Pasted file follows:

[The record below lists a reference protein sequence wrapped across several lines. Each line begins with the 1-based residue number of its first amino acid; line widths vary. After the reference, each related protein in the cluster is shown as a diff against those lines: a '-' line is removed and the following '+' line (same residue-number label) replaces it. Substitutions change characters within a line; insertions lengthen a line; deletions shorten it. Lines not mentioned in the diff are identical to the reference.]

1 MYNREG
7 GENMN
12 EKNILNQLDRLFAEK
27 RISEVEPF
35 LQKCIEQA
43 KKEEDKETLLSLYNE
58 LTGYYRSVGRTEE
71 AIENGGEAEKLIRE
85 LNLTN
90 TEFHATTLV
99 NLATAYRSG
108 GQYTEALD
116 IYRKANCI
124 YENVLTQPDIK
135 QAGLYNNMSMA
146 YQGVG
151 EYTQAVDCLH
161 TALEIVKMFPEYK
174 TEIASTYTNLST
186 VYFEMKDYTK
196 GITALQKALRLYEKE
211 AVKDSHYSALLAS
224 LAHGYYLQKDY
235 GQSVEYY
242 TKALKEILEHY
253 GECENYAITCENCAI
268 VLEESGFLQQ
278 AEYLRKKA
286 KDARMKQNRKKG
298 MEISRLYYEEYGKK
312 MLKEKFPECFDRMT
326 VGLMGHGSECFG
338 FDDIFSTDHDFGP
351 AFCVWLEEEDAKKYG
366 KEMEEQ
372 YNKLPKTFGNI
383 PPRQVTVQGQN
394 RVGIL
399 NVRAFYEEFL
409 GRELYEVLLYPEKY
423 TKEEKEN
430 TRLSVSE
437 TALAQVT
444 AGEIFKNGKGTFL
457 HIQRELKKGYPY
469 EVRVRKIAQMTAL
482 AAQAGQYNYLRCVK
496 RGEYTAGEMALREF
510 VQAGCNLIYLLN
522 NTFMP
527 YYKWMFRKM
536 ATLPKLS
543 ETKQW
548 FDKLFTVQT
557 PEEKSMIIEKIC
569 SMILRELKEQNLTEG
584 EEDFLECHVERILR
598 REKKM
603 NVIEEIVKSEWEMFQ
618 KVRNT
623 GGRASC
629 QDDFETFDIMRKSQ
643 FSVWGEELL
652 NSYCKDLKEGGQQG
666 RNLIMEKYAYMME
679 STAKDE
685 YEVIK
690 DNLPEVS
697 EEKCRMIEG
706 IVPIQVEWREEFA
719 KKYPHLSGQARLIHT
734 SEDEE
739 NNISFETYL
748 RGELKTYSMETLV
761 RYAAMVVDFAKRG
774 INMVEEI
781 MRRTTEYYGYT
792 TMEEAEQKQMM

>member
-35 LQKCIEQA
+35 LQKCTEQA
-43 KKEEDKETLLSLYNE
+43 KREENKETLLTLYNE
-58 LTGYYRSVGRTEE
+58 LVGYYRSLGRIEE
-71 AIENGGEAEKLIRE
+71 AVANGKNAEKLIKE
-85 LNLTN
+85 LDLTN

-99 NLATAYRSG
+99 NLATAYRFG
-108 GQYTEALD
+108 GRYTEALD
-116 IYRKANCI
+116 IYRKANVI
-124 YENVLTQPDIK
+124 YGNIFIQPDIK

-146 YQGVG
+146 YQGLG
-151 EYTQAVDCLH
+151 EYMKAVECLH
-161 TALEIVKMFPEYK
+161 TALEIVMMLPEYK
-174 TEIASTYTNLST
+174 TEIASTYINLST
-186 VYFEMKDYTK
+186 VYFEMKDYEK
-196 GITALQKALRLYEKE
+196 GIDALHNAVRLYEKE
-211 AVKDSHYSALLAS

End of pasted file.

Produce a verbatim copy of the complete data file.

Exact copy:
[The record below lists a reference protein sequence wrapped across several lines. Each line begins with the 1-based residue number of its first amino acid; line widths vary. After the reference, each related protein in the cluster is shown as a diff against those lines: a '-' line is removed and the following '+' line (same residue-number label) replaces it. Substitutions change characters within a line; insertions lengthen a line; deletions shorten it. Lines not mentioned in the diff are identical to the reference.]

1 MYNREG
7 GENMN
12 EKNILNQLDRLFAEK
27 RISEVEPF
35 LQKCIEQA
43 KKEEDKETLLSLYNE
58 LTGYYRSVGRTEE
71 AIENGGEAEKLIRE
85 LNLTN
90 TEFHATTLV
99 NLATAYRSG
108 GQYTEALD
116 IYRKANCI
124 YENVLTQPDIK
135 QAGLYNNMSMA
146 YQGVG
151 EYTQAVDCLH
161 TALEIVKMFPEYK
174 TEIASTYTNLST
186 VYFEMKDYTK
196 GITALQKALRLYEKE
211 AVKDSHYSALLAS
224 LAHGYYLQKDY
235 GQSVEYY
242 TKALKEILEHY
253 GECENYAITCENCAI
268 VLEESGFLQQ
278 AEYLRKKA
286 KDARMKQNRKKG
298 MEISRLYYEEYGKK
312 MLKEKFPECFDRMT
326 VGLMGHGSECFG
338 FDDIFSTDHDFGP
351 AFCVWLEEEDAKKYG
366 KEMEEQ
372 YNKLPKTFGNI
383 PPRQVTVQGQN
394 RVGIL
399 NVRAFYEEFL
409 GRELYEVLLYPEKY
423 TKEEKEN
430 TRLSVSE
437 TALAQVT
444 AGEIFKNGKGTFL
457 HIQRELKKGYPY
469 EVRVRKIAQMTAL
482 AAQAGQYNYLRCVK
496 RGEYTAGEMALREF
510 VQAGCNLIYLLN
522 NTFMP
527 YYKWMFRKM
536 ATLPKLS
543 ETKQW
548 FDKLFTVQT
557 PEEKSMIIEKIC
569 SMILRELKEQNLTEG
584 EEDFLECHVERILR
598 REKKM
603 NVIEEIVKSEWEMFQ
618 KVRNT
623 GGRASC
629 QDDFETFDIMRKSQ
643 FSVWGEELL
652 NSYCKDLKEGGQQG
666 RNLIMEKYAYMME
679 STAKDE
685 YEVIK
690 DNLPEVS
697 EEKCRMIEG
706 IVPIQVEWREEFA
719 KKYPHLSGQARLIHT
734 SEDEE
739 NNISFETYL
748 RGELKTYSMETLV
761 RYAAMVVDFAKRG
774 INMVEEI
781 MRRTTEYYGYT
792 TMEEAEQKQMM

>member
-35 LQKCIEQA
+35 LQKCTEQA
-43 KKEEDKETLLSLYNE
+43 KREENKETLLTLYNE
-58 LTGYYRSVGRTEE
+58 LVGYYRSLGRIEE
-71 AIENGGEAEKLIRE
+71 AVANGKNAEKLIKE
-85 LNLTN
+85 LDLTN

-99 NLATAYRSG
+99 NLATAYRFG
-108 GQYTEALD
+108 GRYTEALD
-116 IYRKANCI
+116 IYRKANVI
-124 YENVLTQPDIK
+124 YGNIFIQPDIK

-146 YQGVG
+146 YQGLG
-151 EYTQAVDCLH
+151 EYMKAVECLH
-161 TALEIVKMFPEYK
+161 TALEIVMMLPEYK
-174 TEIASTYTNLST
+174 TEIASTYINLST
-186 VYFEMKDYTK
+186 VYFEMKDYEK
-196 GITALQKALRLYEKE
+196 GIDALHNAVRLYEKE
-211 AVKDSHYSALLAS